November 26, 2014 / 5:18 PM / 4 years ago

UPDATE 1-IMF says Canada may need to tighten mortgage rules further

(Adds estimate of housing over-valuation, possible target for tightening rules, paragraphs 9-10, 12)

By Randall Palmer

OTTAWA, Nov 26 (Reuters) - Canada’s housing market is likely to achieve a soft landing but authorities may need to tighten mortgage rules more than they have already to make it less vulnerable to a crash, the International Monetary Fund (IMF) said on Wednesday.

Officials at the international agency said the Bank of Canada can afford to keep its monetary policy accommodative until signs emerge of a more balanced and durable recovery with stronger business investment.

On Tuesday, the Organization for Economic Cooperation and Development said the central bank would need to start hiking interest rates in May.

“The balance of risks is modestly tilted to the downside for the Canadian economy,” the IMF said, pointing to the possibility of faster-than-expected tightening of global financial conditions and a further fall in oil prices. Canada is a major oil exporter.

“Deeper downside risks to growth involve a combination of external shocks that are amplified by high household balance sheet vulnerabilities and a sharper-than-expected correction in house prices.”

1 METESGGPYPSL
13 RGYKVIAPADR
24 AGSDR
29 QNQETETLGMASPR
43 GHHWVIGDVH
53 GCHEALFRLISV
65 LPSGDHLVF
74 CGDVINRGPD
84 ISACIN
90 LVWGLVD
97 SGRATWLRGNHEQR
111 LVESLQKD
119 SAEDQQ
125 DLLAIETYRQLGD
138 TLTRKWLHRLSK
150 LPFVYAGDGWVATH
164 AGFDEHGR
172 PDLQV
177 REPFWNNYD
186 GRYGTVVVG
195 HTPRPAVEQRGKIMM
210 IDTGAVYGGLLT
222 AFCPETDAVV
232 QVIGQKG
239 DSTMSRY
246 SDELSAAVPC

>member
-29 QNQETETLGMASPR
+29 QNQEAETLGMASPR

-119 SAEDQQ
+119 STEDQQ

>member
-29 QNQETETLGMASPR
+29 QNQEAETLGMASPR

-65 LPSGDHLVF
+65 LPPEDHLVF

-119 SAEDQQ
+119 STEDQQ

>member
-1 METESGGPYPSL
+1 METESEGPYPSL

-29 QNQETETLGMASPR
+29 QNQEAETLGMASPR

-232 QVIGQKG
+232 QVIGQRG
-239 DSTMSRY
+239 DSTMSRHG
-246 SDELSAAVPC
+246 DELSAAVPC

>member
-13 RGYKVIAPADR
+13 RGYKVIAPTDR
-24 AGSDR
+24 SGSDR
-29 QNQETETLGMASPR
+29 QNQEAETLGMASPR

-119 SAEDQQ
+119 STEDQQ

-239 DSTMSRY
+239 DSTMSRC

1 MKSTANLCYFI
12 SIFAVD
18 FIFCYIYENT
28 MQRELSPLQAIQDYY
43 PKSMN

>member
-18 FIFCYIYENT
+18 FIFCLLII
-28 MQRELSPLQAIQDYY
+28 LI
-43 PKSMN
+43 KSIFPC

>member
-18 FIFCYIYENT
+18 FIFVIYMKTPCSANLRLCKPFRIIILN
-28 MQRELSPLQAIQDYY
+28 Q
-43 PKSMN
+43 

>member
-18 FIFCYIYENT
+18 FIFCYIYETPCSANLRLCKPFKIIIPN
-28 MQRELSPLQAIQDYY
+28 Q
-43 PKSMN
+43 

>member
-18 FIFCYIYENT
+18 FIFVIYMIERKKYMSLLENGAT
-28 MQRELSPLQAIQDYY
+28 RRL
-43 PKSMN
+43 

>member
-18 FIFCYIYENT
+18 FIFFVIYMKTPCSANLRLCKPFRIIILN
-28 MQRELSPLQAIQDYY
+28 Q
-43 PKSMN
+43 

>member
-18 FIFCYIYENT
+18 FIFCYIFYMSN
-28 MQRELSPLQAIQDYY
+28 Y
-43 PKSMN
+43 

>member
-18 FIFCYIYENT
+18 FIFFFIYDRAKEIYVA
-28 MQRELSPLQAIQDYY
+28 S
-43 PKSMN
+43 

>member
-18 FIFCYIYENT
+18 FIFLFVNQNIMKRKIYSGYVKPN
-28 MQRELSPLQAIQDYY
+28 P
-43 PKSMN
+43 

Canada avoided the housing market crash that accompanied the financial crisis in the United States. But a post-recession housing boom, fueled by record-low borrowing costs, has prompted some analysts to warn a bubble may be in the works.

The Conservative federal government has tightened eligibility for government-backed mortgage insurance several times to cool things down, hoping to push more marginal buyers out of the market.

The government provides mortgage insurance through Canada Mortgage and Housing Corp (CMHC) to qualified home buyers who make a down payment of less than 20 percent. The IMF encouraged policymakers to limit the government’s exposure to the housing market through this kind of support.

The IMF estimates the housing market is overvalued nationally by between 5 and 20 percent, with a midpoint range of 10 to 12 percent, official Hamid Faruqee told a news conference.

The IMF mission saw signs of over-valuation especially in high-end single-family homes. But it said tighter mortgage insurance rules, reduced affordability and the construction of multi-family units appeared to have contained price growth in other market segments.

“Further action may be needed if household balance sheet and housing market vulnerabilities resume rising,” it said.

One way to do this could be to lower the amortization period for uninsured mortgages, it said. (Reporting by Randall Palmer; Editing by Jeffrey Hodgson, Chizu Nomiyama and Peter Galloway)

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